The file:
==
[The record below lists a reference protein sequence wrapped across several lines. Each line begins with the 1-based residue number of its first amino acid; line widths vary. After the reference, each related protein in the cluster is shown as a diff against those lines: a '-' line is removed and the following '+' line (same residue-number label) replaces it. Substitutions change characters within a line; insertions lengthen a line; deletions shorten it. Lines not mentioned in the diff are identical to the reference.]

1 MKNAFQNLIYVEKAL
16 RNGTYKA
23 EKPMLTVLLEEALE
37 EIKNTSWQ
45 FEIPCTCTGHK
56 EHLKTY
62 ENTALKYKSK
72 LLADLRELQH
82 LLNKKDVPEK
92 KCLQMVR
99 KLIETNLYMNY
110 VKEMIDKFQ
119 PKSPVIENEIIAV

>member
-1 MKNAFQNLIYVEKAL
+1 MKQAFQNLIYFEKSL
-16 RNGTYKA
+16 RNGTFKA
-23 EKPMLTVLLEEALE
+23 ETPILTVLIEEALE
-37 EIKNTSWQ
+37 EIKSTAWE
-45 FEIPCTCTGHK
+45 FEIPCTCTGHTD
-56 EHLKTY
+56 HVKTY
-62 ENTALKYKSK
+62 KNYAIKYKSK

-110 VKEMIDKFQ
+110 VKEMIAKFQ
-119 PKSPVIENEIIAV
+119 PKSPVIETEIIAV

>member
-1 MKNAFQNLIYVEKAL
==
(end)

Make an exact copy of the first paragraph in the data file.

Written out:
[The record below lists a reference protein sequence wrapped across several lines. Each line begins with the 1-based residue number of its first amino acid; line widths vary. After the reference, each related protein in the cluster is shown as a diff against those lines: a '-' line is removed and the following '+' line (same residue-number label) replaces it. Substitutions change characters within a line; insertions lengthen a line; deletions shorten it. Lines not mentioned in the diff are identical to the reference.]